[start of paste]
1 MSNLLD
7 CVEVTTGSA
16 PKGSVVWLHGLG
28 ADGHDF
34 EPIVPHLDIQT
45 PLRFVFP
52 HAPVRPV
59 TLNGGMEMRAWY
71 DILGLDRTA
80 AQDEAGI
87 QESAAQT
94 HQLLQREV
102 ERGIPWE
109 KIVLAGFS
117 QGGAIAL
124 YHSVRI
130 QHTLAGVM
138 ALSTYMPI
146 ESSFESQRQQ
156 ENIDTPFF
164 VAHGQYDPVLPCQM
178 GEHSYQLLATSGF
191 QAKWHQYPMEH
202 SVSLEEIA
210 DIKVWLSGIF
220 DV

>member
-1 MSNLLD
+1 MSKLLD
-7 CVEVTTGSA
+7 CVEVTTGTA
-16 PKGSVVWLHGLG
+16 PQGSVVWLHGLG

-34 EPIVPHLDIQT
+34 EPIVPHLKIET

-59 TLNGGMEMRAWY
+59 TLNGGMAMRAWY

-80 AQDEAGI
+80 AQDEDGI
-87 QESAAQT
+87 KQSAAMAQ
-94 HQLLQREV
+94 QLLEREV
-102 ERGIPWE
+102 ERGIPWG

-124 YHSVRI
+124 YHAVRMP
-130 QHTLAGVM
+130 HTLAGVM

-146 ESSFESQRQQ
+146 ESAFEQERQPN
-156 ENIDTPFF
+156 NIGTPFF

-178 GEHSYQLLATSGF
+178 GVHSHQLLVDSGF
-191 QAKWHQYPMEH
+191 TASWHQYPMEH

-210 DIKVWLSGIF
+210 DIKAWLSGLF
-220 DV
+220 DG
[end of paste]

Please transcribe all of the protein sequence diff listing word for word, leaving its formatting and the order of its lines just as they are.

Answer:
1 MSNLLD
7 CVEVTTGSA
16 PKGSVVWLHGLG
28 ADGHDF
34 EPIVPHLDIQT
45 PLRFVFP
52 HAPVRPV
59 TLNGGMEMRAWY
71 DILGLDRTA
80 AQDEAGI
87 QESAAQT
94 HQLLQREV
102 ERGIPWE
109 KIVLAGFS
117 QGGAIAL
124 YHSVRI
130 QHTLAGVM
138 ALSTYMPI
146 ESSFESQRQQ
156 ENIDTPFF
164 VAHGQYDPVLPCQM
178 GEHSYQLLATSGF
191 QAKWHQYPMEH
202 SVSLEEIA
210 DIKVWLSGIF
220 DV

>member
-1 MSNLLD
+1 MSKLLD
-7 CVEVTTGSA
+7 CVEVTTGTA
-16 PKGSVVWLHGLG
+16 PQGSVVWLHGLG

-34 EPIVPHLDIQT
+34 EPIVPHLKIET

-59 TLNGGMEMRAWY
+59 TLNGGMAMRAWY

-80 AQDEAGI
+80 AQDEDGI
-87 QESAAQT
+87 KQSAAMAQ
-94 HQLLQREV
+94 QLLEREV
-102 ERGIPWE
+102 ERGIPWG

-124 YHSVRI
+124 YHAVRMP
-130 QHTLAGVM
+130 HTLAGVM

-146 ESSFESQRQQ
+146 ESAFEQERQPN
-156 ENIDTPFF
+156 NIGTPFF

-178 GEHSYQLLATSGF
+178 GVHSHQLLVDSGF
-191 QAKWHQYPMEH
+191 TASWHQYPMEH

-210 DIKVWLSGIF
+210 DIKAWLSGLF
-220 DV
+220 DG